“Hi, I’m Chris Messinger, Director at Boston Mobilization.  After 35 years of international and national grassroots organizing on peace, justice and anti-militarism work, we currently engage teens doing social justice education and community organizing for systemic change. We’re a founding member of the YMORE Coalition (Youth of Massachusetts Organizing for a Reformed Economy) an urban/suburban group which acts regionally to shift policies at the state and local level. The teens in our Sub/Urban Justice Program are just finishing up their summer organizer training, and have also published an anti-racism book ( that has sold more than 1,000 copies in the past year. We’re excited to inject a little creativity into our progressive revenue campaign this year!”

Katherine Anderson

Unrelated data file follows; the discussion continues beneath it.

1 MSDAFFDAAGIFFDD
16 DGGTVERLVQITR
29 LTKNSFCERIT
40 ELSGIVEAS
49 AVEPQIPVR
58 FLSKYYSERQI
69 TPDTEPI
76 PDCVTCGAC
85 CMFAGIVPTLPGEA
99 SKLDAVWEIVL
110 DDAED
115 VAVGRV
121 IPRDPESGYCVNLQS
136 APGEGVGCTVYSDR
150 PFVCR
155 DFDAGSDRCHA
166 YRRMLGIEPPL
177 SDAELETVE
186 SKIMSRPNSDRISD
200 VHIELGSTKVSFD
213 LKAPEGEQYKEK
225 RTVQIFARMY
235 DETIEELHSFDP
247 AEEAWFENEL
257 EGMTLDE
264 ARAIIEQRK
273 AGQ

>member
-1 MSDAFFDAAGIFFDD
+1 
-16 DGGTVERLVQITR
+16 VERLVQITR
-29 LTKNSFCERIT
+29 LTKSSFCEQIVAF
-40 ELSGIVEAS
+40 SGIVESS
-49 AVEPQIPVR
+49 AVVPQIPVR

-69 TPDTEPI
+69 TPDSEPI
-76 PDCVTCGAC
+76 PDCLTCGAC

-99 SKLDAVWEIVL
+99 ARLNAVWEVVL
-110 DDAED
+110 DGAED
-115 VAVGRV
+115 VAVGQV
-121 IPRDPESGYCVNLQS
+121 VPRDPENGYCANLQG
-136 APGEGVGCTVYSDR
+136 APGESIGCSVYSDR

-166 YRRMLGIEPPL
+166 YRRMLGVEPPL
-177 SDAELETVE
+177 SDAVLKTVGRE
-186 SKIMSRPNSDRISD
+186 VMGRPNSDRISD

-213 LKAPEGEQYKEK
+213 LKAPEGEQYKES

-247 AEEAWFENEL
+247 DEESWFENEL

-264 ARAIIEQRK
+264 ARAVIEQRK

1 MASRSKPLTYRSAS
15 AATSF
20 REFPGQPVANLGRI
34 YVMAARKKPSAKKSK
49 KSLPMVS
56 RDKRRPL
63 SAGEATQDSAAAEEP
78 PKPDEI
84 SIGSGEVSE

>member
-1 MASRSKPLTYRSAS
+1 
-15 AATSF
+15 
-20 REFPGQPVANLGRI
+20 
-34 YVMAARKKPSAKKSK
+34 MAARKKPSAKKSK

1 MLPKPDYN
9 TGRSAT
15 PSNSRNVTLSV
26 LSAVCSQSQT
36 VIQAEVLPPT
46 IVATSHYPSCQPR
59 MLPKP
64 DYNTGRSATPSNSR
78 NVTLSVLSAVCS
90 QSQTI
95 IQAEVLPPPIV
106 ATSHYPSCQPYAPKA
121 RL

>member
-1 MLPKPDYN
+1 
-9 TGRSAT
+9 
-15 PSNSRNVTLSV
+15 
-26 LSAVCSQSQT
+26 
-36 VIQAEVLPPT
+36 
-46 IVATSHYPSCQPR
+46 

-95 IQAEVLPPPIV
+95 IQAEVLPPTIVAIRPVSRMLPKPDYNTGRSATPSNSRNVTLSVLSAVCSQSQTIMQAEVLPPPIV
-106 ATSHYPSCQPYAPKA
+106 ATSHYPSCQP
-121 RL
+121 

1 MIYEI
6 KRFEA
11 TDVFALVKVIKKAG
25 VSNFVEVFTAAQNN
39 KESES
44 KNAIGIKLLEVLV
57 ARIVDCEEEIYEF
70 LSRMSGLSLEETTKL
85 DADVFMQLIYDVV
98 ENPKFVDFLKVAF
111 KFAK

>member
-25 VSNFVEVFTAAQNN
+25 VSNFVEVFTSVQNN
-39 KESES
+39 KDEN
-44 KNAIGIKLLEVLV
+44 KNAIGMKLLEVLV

“Katherine Anderson is a dance artist living outside of Boston, MA. After applying to Oberlin College with a visual art portfolio, Katherine discovered contemporary dance and went on to study modern/contemporary dance technique, improvisation and composition at Oberlin with Holly Handman-Lopez, Nusha Martynuk, Ann Cooper Albright, Carter McAdams and Ashley Thorndike. Katherine’s choreography has been presented in Hall Auditorium, Oberlin College, at Mills Gallery at the Boston Center of the Arts, at Green Street Studios in Cambridge MA and in the Third Life Studio Choreographer’s Series curated by Kelley Donovan. She received the Green Street Emerging Artist’s Award in February, 2012 and a project specific grant through the Foundation of Contemporary Arts in December, 2011. Katherine is currently working on a series of performances as protest in conjunction with Roostrikers, a grassroots project of United Republic.”